11 November 2008

Social Taboos: Compromised During the Victorian Era

By Michelle Styles

It reads like the synopsis from a historical romance--witty vivacious beautiful twenty-one year caught in the arms of upcoming politician and experienced rake in a Hampshire summer-house.

The rake suffers no long term damage but the young woman is ruined and is hastily married off to a wealthy cousin twenty years her senior.

In a novel everyone would forget her early indiscretion, and the woman would be able to take part in everything, including all of society. Unfortunately, this was not the case for Lady Dorothy Nevill (1826-1913), daughter of Horatio Walpole, 3rd Earl of Oxford.

In 1847, Dorothy was compromised by experienced rake George Smythe. He suffered no long-term effects from the incident. But Queen Victoria refused to receive Dorothy at court. Marriage prospects ruined, Dorothy was married off to Mr Reginald Nevill, a wealthy cousin twenty years her senior. Still Queen Victoria refused to receive her.

At first Dorothy retired to the countryside and spent Reginald Nevill's money in a major way. Her passion became her garden at Dangstien, a neo-classical house near Petersfield. While there, Dorothy took up horticulture with 23 acres of gardens, 34 gardeners and 13 greenhouses to help her. The plant collection at Dangstien became famous. The great and good flocked there. Dorothy corresponded with Sir William Hooker and Charles Darwin. But still Queen Victoria did not relent. Lady Dorothy was not a fit person to be received at court because of her early indiscretion.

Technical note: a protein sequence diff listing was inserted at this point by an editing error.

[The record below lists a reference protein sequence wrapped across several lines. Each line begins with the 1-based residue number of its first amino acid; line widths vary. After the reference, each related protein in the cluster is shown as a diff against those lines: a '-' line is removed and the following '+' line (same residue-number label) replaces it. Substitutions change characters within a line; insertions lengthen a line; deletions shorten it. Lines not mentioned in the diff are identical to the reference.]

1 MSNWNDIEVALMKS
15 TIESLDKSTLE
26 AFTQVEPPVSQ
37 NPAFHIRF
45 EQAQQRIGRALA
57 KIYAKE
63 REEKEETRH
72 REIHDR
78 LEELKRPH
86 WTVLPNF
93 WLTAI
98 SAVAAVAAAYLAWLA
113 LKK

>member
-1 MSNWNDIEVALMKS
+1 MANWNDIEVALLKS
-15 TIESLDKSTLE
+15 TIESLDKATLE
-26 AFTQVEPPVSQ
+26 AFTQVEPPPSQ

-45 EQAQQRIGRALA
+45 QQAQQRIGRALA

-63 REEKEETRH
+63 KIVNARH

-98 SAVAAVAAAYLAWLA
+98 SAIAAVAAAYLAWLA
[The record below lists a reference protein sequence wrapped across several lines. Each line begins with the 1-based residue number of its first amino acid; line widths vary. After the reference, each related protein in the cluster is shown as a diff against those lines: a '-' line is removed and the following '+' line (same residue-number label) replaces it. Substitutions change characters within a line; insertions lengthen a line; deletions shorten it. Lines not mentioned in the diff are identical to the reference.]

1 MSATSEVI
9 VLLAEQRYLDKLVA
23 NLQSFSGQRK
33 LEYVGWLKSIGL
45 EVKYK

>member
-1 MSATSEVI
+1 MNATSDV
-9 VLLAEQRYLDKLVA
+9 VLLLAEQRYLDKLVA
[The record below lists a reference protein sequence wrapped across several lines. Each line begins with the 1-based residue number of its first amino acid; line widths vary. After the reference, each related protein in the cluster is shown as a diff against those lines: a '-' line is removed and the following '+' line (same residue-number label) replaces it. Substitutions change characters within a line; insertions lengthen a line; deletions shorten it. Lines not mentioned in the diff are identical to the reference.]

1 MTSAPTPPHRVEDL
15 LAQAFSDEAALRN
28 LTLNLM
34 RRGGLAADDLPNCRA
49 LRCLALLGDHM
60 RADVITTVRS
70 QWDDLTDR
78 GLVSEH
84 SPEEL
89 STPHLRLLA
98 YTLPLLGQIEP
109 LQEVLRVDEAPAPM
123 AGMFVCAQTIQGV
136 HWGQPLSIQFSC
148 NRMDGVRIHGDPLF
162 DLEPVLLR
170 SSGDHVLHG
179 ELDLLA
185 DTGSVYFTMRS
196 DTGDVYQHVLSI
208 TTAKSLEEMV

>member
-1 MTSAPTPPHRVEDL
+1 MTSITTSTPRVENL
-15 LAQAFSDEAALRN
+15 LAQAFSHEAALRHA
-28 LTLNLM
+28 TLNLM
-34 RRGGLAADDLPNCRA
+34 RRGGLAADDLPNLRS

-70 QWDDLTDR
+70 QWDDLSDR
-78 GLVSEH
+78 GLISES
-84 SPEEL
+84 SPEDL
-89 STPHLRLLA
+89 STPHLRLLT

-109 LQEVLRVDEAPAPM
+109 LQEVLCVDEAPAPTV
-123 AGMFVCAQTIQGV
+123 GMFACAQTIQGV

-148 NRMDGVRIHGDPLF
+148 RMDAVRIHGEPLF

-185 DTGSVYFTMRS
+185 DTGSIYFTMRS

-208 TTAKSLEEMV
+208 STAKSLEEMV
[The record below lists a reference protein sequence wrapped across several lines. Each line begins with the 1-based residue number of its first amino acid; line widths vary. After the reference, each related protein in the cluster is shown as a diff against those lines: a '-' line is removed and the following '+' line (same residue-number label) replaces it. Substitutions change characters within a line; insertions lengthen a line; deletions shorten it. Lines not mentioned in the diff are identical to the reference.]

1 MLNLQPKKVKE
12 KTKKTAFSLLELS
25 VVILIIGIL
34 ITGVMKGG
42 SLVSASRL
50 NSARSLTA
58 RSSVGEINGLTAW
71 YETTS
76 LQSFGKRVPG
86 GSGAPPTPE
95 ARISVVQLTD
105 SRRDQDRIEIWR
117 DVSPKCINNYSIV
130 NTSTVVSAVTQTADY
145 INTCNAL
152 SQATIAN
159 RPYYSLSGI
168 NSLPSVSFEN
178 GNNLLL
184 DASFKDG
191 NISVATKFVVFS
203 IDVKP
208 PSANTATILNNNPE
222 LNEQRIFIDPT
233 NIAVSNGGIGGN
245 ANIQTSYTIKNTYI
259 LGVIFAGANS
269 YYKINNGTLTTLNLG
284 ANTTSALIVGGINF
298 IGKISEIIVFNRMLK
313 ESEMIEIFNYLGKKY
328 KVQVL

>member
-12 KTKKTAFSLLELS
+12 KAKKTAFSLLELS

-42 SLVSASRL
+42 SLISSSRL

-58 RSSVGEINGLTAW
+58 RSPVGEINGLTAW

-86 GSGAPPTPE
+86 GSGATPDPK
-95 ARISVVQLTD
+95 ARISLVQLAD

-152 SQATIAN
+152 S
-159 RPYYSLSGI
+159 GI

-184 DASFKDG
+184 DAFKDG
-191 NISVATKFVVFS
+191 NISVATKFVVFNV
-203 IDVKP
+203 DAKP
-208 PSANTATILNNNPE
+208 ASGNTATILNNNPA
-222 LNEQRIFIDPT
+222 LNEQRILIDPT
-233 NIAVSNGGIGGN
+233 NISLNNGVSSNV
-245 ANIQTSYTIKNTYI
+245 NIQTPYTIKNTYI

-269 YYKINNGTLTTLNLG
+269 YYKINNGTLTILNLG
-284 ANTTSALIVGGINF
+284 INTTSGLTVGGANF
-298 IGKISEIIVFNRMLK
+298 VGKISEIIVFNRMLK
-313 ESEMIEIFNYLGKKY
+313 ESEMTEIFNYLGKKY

In 1878, Dorothy's husband died, and she was forced to sell Dangstien. (The Prince of Monaco bought the tropical palms). Her husband had noted her habit of spending money and had left most of his wealth (or that remained) in trust to his children, leaving her only a small annuity. Dorothy retired to London and became a noted political and social hostess. She was a close friend of Diserali's (rumoured to be the father of her youngest son) and was heavily involved in the promotion of Primrose Day. But still Queen Victoria did not forgive and Lady Dorothy Nevill was not considered a fit person to be received at court.

It was not until Queen Victoria died and Edward VII took the throne that her early indiscretion was forgiven and she was finally allowed back to court.

Being caught in flagrante in the summer house during the early Victorian period was a definite social taboo for Queen Victoria. But given that Lady Dorothy had such a glittering career in other ways, did Lady Dorothy truly mind?